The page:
An important control strategy for Sclerotinia stem rot of soybeans is proper variety selection. It is advisable to choose less susceptible varieties or varieties which have shown high yield under disease pressure when planting in soils with a history of the disease. Certain varieties have been screened by Prof Neal McLaren from the Free State University. None were totally resistant to the disease, but they did vary in susceptibility, with some showing slower disease development over time than others.
Ranking of cultivars according to disease incidence did not correlate over planting dates, seasons or localities, but differential responses of cultivars to the pathogen under different environmental conditions were evident. Using regression statistics to analyse cultivar reactions over different plantings, soybean cultivars could be divided into three different groups, namely those linearly related to disease potential, those highly susceptible even at low disease potentials and those with various degrees of resistance despite increasing disease potentials. The use of slow disease-developing cultivars reduces the speed of the epidemic within a crop.
Under low to moderate disease pressure, white mould infections and growth increase with a decrease in row spacing or if cultivars are planted that readily close the crop canopy. Disease risk reduces on 40 cm row spacing compared to that on 20 cm spacing, except under high disease pressures where row spacing may have no effect on disease severity. Even though narrow rows favour high yield in soybean production, it usually have higher disease levels than wider rows. With this in mind, producers need to find an economical balance between disease repercussions and potential yield.
A portion of the pathogen population dies yearly because of adverse weather conditions or the activities of other soil organisms. Rotation with a non-host crop such as maize, wheat, sorghum or other grass crop will lead to a decline in the fungal population in or on the soil and thus reduce the risk for severe disease because it reduces initial levels of inoculum in the form of sclerotia.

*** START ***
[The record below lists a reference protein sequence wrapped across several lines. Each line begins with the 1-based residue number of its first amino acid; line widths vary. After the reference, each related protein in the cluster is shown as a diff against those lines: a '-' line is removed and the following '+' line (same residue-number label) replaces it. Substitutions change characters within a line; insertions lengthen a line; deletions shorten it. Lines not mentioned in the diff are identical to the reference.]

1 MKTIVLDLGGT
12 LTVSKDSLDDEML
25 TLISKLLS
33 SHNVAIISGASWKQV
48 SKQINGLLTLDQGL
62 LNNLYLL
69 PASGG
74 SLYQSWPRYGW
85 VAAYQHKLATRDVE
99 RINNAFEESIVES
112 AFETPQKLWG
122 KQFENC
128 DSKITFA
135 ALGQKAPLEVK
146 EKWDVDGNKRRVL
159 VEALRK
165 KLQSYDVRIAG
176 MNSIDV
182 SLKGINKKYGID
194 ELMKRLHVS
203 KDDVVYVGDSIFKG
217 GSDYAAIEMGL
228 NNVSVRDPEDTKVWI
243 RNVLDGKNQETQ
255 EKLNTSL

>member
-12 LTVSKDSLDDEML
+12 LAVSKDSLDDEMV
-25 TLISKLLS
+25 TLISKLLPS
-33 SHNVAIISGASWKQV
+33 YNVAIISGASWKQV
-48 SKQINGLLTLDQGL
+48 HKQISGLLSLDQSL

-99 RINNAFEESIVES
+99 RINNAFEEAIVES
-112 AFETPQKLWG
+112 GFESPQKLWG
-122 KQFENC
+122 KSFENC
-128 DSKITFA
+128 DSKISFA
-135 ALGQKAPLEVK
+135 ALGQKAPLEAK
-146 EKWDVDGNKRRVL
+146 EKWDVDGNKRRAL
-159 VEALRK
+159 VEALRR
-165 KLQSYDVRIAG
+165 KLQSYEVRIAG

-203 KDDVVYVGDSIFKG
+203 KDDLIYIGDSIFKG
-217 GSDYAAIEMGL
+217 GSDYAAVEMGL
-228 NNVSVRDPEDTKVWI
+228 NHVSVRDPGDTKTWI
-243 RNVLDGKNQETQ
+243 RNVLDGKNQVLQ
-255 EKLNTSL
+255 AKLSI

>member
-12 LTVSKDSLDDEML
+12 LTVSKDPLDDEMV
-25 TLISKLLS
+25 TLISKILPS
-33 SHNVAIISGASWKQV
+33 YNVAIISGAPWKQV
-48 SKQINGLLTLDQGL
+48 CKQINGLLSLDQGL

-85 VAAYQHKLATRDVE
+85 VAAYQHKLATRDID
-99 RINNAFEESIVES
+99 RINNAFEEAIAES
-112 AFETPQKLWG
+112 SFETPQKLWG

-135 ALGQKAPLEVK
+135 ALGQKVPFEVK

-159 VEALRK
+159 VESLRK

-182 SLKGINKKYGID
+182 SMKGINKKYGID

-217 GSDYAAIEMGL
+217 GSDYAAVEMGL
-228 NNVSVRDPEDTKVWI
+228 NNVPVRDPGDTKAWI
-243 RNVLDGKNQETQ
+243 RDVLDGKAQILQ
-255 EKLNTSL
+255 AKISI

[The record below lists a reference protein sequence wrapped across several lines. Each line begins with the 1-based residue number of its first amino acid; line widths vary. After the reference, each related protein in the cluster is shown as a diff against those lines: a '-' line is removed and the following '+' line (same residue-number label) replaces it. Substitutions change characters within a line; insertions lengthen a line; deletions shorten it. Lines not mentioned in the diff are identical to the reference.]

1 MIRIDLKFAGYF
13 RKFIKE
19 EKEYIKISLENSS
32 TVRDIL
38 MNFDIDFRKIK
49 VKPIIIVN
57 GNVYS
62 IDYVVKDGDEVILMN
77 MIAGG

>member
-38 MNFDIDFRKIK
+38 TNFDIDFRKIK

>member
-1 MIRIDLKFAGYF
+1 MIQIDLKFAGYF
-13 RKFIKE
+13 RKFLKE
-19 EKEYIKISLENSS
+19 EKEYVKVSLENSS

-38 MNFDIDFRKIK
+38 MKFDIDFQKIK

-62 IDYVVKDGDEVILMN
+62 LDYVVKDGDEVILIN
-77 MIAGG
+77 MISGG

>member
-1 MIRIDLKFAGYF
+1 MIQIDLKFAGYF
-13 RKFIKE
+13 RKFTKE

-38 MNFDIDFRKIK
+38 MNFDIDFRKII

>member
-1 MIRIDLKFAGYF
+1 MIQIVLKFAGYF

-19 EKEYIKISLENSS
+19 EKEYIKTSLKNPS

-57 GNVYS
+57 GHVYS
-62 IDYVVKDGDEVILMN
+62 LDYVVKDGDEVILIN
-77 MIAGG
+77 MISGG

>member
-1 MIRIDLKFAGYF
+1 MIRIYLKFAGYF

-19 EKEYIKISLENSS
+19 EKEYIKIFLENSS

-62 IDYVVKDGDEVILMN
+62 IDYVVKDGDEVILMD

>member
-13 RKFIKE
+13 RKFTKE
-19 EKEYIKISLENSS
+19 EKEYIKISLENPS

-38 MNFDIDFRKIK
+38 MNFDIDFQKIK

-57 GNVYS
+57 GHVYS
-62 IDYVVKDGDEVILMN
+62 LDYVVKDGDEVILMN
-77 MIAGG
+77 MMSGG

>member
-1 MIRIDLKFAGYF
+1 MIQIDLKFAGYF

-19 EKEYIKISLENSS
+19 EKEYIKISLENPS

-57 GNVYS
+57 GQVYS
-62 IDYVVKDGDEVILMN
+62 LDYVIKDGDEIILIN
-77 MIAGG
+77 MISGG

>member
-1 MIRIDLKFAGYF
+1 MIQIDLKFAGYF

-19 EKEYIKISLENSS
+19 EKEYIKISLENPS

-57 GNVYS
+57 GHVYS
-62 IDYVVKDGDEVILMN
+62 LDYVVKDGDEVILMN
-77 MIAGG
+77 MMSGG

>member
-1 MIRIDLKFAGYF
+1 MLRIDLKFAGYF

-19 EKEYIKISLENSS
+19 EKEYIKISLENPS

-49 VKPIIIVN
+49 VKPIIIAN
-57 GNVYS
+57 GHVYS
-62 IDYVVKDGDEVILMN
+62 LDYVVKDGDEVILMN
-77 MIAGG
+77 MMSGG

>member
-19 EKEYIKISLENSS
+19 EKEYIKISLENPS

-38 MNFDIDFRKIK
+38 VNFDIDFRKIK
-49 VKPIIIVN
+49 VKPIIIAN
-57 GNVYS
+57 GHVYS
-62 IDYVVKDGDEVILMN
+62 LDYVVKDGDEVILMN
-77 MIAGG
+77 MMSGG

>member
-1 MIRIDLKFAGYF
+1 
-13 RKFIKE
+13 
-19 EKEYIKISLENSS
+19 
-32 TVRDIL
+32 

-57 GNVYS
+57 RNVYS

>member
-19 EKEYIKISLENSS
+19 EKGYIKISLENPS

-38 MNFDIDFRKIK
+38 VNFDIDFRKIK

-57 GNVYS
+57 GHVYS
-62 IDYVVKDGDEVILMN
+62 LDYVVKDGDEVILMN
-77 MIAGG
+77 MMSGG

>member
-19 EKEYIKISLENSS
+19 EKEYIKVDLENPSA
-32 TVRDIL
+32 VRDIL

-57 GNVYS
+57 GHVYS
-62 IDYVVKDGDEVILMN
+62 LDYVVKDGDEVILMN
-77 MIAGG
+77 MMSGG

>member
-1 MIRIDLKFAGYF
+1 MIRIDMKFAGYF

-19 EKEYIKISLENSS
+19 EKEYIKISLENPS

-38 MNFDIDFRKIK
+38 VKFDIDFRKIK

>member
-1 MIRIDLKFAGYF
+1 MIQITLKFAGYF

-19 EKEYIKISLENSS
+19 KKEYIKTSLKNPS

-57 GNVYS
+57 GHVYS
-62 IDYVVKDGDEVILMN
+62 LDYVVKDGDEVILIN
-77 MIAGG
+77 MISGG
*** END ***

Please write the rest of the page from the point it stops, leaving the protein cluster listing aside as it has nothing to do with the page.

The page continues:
Deep ploughing can bury sclerotia deep enough so that they can no longer germinate and release spores. However, buried sclerotia are known to survive longer than those left on the soil surface. Subsequent ploughing can bring them back near the soil surface where, if still viable, they can produce apothecia and release spores into the air. In contrast, minimum tillage and no-till practices favour the natural decline of the sclerotia populations in the absence of a susceptible crop.
Contans® WG (Coniothyrium minitans) is a commercial biological control product developed for the control of Sclerotinia sclerotiorum in agricultural soils. For optimum application and efficiency, application must be done during pre-planting or at post-harvest on the stubble of a previously diseased crop, where it must be incorporated in the upper soil layer. Contans WG should be applied at least three months prior to soybean flowering in order to have the greatest impact on sclerotia. By parasitising the sclerotia, they reduce initial inoculum levels for the following soybean crop.
Seed treatments may be used to reduce the spread of Sclerotinia stem rot in the field. Fungicides such as Benomyl and thiophanate-methyl can provide good control of Sclerotinia if applied correctly and properly. However, there are limited fungicides registered for control of Sclerotinia and timing is critical to successful control.
These control measures should not be regarded as ‘silver bullets’ to control the disease. It is important to integrate as many as possible of the control measures into an integrated management system to successfully control Sclerotinia on soybeans. It is, however, important to note that weather conditions and the microclimate under the crop canopy are the primary drivers behind inoculum production and disease development.
The South African Sclerotinia Research Network (SASRN) will appreciate the participation of producers in an online survey, which is supported by Grain SA, the Department of Science and Innovation (DSI) and the Oil and Protein Seeds Development Trust (OPDT). To participate in the online survey, please use this link: http://sclerotinia.co.za/survey. For more information, contact Dr Lisa Rothmann, administrator of SASRN, at the University of the Free State on 079 270 9691. Producers may also contact Dr Bradley Flett of the ARC-Grain Crops at 082 920 9733 or FlettB@arc.agric.za for further advice. Soybean producers are requested to take part in the abovementioned online survey so that SASRN can obtain reliable feedback over various seasons on the estimated damage and potential yield loss caused by this devastating disease. Producers’ feedback will be greatly appreciated as this assists researchers in identifying aspects requiring more research and making relevant decisions on funding and research.